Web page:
Ross Wilkers


Inside Alion's journey from Navy-centric to $1.1B broad-based tech provider

Alion Science and Technology can say it is a much different company today than that of four years ago, when systems engineering and technical assistance work for the Navy was the core business.

That was true for many decades leading up to Veritas Capital’s acquisition of Alion in 2015. Step two in that transformation came in 2017 when Alion installed a new CEO in Steve Schorer, formerly an executive at DRS Technologies and the former L3 Technologies.

Which leads to the first question I always ask anytime a story of transformation comes to my attention: what kind of company did Schorer see before he joined? Keep in mind Schorer had worked with Alion while at L3 and DRS, the latter of which he ran half the business for.

“I felt the platform had scale and more importantly it had technology,” Schorer told me. “I thought I could do something with that, leverage into the market and pursue a strategy similar to what we did at DRS in building verticals of growth and capability in contemporary markets.”

Upon his arrival at Alion, that look at the contemporary market landscape led to an increased worry about the company’s heavy bent toward the lower-margin SETA work and questions over what the company could be doing instead.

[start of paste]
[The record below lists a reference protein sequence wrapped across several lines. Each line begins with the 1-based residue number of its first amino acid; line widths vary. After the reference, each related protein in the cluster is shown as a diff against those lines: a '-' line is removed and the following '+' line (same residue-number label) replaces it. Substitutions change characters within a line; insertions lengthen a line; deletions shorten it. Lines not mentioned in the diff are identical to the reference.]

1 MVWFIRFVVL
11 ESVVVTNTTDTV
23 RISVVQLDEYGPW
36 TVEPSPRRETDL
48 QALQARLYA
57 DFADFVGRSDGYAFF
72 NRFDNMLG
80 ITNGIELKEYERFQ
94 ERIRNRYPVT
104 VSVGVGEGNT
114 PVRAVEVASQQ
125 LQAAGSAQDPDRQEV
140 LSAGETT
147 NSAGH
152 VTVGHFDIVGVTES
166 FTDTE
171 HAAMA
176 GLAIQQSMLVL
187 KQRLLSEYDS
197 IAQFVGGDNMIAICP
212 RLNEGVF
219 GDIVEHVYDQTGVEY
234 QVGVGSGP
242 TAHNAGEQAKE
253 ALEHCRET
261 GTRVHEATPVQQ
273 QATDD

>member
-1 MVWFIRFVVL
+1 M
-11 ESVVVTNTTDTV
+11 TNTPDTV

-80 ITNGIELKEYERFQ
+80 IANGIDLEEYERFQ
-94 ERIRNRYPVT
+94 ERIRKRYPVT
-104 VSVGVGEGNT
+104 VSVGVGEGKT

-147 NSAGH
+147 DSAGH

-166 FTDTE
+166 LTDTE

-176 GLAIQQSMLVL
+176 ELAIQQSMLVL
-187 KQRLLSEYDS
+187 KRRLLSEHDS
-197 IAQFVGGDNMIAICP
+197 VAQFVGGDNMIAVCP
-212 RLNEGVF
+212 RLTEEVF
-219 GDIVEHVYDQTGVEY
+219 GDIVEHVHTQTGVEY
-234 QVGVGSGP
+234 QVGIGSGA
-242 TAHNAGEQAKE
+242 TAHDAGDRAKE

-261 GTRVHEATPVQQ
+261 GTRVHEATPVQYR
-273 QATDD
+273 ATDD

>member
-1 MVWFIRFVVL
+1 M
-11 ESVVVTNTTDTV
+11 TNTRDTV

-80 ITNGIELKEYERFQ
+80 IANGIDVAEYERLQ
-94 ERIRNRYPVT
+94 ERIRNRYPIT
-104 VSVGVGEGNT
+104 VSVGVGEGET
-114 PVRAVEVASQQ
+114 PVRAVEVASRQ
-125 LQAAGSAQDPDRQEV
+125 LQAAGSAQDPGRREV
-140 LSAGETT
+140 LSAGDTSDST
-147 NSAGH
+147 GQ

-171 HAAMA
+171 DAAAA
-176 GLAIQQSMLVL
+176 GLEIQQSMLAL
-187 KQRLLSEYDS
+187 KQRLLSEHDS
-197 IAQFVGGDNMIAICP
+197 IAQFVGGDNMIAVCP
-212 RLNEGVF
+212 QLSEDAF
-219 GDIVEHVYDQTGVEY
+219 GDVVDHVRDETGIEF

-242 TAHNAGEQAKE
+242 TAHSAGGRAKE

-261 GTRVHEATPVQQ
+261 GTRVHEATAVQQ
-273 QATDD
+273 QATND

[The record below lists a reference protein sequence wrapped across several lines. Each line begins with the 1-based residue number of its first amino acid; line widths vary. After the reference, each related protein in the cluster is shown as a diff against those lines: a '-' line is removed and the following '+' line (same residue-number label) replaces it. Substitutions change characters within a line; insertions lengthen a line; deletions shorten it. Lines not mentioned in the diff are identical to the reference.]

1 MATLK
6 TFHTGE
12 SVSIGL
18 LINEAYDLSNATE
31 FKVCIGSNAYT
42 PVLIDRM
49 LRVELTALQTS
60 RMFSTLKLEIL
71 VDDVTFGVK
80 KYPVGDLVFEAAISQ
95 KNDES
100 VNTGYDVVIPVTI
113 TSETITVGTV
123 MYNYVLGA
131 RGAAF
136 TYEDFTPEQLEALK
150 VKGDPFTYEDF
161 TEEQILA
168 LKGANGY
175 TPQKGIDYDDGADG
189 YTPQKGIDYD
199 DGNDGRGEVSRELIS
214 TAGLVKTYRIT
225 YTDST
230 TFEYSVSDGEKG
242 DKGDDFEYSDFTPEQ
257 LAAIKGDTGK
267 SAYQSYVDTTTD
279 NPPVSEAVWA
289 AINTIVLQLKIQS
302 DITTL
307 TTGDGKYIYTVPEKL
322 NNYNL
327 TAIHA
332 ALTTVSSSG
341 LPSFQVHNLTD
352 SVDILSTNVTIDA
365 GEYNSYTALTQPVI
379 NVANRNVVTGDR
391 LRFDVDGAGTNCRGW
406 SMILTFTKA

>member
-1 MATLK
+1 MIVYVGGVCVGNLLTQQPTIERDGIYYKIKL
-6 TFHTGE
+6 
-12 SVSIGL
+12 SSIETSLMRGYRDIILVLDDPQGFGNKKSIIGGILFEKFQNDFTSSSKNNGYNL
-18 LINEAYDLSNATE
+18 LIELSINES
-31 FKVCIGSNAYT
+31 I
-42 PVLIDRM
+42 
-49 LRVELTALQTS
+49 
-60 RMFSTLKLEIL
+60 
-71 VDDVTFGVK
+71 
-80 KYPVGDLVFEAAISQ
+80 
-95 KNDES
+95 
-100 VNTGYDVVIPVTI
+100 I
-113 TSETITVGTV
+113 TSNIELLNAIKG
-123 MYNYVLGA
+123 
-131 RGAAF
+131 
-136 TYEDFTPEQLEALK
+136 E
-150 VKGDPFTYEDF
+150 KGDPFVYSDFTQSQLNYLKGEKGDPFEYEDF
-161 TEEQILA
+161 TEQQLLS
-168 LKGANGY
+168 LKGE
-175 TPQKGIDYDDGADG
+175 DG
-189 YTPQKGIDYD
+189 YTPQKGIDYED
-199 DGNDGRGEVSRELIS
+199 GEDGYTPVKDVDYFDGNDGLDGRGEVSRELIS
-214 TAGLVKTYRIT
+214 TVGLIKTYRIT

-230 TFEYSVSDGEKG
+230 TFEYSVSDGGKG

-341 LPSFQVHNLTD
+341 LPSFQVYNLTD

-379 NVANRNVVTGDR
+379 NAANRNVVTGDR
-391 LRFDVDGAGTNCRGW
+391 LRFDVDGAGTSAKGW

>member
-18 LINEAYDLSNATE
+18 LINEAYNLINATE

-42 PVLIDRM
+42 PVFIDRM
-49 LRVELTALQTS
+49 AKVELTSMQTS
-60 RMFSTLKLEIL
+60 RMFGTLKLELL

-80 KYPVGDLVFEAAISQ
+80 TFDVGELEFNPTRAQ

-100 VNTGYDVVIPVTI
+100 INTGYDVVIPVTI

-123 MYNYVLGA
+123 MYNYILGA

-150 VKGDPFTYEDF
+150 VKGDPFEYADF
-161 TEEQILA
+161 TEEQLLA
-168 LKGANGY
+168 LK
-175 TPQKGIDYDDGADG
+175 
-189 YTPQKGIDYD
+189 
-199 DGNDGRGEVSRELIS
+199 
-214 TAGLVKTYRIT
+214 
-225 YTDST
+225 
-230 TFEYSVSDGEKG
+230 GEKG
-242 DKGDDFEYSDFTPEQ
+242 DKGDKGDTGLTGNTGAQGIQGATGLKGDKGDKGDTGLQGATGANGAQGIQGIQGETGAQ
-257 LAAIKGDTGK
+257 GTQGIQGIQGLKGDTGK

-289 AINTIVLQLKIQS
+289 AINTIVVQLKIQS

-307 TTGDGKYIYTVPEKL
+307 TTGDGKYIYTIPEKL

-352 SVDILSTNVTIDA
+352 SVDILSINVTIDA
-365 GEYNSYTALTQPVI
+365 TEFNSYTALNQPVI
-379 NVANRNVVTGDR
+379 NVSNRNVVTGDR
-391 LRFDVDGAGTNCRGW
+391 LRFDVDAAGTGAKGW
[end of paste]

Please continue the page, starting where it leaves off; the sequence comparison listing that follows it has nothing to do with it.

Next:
“I started that dialogue as I came in to say ‘Do we need the SETA position,’ and could I trade that for EW (electronic warfare), cyber, data analytics, big data and Air Force versus so heavy on the Navy side. It’s also portfolio balance and shaping,” Schorer said.

Alion subsequently began to look outward for acquisitions, which led it to zero in on MacAulay-Brown and complete that purchase in 2018. One year after the MacB deal, Alion sold the naval systems engineering business to Serco’s U.S. subsidiary.

What does McLean, Virginia-based Alion look like now? Its roughly $1.1 billion in annual revenue breaks out to 19 percent with the Navy; 38 percent to the Air Force and 12 percent to the Army. The remaining 26 percent is spread across intelligence and classified customers, plus other non-combat defense agencies.

Schorer also pointed out Alion also expects to post 35-percent sales growth for its current fiscal year that ends Sept. 30 and sits on an almost $5.1 billion backlog, which is around 5 times revenue. Along with EW and cyber, some of Alion’s core tech areas Schorer mentioned to me include the spectrum and training solutions.

A bigger overarching theme over some of those technogy areas is Schorer’s idea of having more franchise programs. That concept translates to perhaps having fewer contracts but instead ones of larger durations and values, plus those being more profitable.

Look no further for examples than this almost $1 billion task order booked in September 2019 to support combatant commands and this nearly $900 million win added nearly a year later to help the Navy further evolve a training environment.